You and your colleagues have been given the authority. Your collective credentials remove any doubt as to the brains. What remains to be answered is the question of will.

I wish you all the best in your endeavors.


Meera Nair, Ph.D

no surprise

In Posts on October 29, 2015 at 7:11 pm

Two weeks ago we received the unremarkable news that Google Books had prevailed at the United States Court of Appeals for the Second Circuit; that the copying of entire books in order to provide information about the books, including displaying snippets of content, was fair use. I say “unremarkable” as the outcome was expected. The Second Circuit was the appellate court that sent this dispute back to a district court expressly because the district court had not considered fair use. After due consideration, in November 2013 the district court declared that Google Books’ operations fell within fair use. That triggered an appeal from the Authors Guild (despite the fact that the appeal would be heard by the same Second Circuit).

The present decision of the Second Circuit was penned by Judge Pierre Leval, who might be best known as the founding father of the relevance of “transformative” in American fair use dialogue. It should not surprise anyone that Leval emphasized the expanded utility wrought by Google Books. Placing the decision firmly upon the American constitutional foundation for copyright, namely that the system of copyright must “promote the progress of science and the useful arts,” Leval writes: “the purpose of Google’s copying of the original copyrighted books is to make available significant information about those books, permitting a searcher to identify those that contain a word or term of interest, as well as those that do not include reference to it (p.22, emphasis in original).”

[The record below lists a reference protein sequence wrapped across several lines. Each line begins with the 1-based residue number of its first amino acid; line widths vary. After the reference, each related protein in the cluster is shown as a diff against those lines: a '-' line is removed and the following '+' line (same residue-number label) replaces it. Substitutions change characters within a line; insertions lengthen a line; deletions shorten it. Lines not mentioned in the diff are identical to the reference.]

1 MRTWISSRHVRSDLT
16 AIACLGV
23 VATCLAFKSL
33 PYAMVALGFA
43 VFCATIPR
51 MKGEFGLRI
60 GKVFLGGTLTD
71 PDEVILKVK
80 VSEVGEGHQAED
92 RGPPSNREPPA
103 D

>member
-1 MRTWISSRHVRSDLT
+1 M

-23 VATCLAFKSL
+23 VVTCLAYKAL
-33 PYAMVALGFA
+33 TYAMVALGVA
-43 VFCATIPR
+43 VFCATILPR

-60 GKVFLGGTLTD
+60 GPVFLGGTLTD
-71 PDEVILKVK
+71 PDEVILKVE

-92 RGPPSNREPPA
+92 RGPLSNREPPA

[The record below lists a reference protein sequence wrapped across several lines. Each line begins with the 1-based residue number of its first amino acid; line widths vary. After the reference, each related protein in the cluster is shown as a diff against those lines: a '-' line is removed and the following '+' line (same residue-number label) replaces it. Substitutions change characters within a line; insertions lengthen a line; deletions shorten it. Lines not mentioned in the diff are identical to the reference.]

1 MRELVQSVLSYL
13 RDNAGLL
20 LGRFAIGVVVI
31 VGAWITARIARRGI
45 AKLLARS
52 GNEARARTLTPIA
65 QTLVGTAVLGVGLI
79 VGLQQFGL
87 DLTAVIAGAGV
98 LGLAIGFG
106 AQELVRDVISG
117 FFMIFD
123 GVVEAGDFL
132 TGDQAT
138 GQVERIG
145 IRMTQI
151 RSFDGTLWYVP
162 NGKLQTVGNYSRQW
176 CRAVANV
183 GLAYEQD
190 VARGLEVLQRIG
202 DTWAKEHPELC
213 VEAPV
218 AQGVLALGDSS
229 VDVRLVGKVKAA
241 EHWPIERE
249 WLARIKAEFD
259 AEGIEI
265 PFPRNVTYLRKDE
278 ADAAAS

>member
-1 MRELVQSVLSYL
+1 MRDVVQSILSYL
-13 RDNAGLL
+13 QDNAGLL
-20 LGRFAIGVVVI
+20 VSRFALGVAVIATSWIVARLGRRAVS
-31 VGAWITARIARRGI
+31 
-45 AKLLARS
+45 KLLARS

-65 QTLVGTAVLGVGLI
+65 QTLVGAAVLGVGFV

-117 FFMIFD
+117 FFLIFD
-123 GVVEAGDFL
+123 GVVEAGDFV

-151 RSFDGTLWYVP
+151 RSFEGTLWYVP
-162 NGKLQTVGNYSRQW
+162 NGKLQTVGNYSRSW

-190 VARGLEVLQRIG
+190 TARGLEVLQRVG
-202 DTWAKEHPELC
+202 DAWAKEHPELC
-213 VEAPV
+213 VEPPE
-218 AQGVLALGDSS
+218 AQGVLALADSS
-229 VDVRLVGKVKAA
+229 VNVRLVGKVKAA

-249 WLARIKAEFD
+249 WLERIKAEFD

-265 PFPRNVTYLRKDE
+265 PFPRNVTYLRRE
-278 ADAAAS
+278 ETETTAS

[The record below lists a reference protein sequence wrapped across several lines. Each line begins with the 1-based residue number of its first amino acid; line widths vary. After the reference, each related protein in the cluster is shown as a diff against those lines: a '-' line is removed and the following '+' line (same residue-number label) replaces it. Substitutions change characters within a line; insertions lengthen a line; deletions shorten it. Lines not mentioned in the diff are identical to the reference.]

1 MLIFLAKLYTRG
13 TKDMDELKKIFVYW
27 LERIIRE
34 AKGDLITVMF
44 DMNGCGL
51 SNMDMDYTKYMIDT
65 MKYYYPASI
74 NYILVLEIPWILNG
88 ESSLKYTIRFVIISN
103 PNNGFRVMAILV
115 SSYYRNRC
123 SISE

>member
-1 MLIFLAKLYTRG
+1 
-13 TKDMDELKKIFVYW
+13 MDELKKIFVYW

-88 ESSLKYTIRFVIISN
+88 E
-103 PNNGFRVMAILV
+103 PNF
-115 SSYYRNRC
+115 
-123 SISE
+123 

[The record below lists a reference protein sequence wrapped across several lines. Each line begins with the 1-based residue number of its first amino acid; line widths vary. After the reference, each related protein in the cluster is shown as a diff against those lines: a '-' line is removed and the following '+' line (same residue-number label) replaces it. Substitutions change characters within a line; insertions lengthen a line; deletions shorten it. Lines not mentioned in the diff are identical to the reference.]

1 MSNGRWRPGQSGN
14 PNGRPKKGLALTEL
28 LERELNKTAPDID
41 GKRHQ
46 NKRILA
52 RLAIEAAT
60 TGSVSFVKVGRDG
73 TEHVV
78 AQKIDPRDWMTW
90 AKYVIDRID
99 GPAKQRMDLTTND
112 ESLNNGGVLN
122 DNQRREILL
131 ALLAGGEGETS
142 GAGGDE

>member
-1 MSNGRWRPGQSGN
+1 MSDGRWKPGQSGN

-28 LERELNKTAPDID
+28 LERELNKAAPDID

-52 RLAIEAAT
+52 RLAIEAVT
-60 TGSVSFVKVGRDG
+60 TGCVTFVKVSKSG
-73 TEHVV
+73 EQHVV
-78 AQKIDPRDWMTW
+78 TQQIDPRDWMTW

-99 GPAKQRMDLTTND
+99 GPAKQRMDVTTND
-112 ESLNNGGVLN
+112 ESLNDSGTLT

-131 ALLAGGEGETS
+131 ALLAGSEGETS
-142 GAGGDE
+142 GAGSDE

Judge Leval carries out the four-factor analysis, as per statutory custom in the United States. Mike Masick (Techdirt) provides detailed coverage of the analysis, noting in particular that the United States has yet another clear indication that commerciality does not impede fair use and that the use of bogey man arguments offered without any evidence (such as the possibility that would-be hackers could obtain the complete scans of the books) have no place in a serious consideration of law. Further analysis and coverage of this matter by Patricia Aufderheide (Center for Media and Social Impact), Brandon Butler (American University) and Kevin Smith (Duke University) all make for very good reading.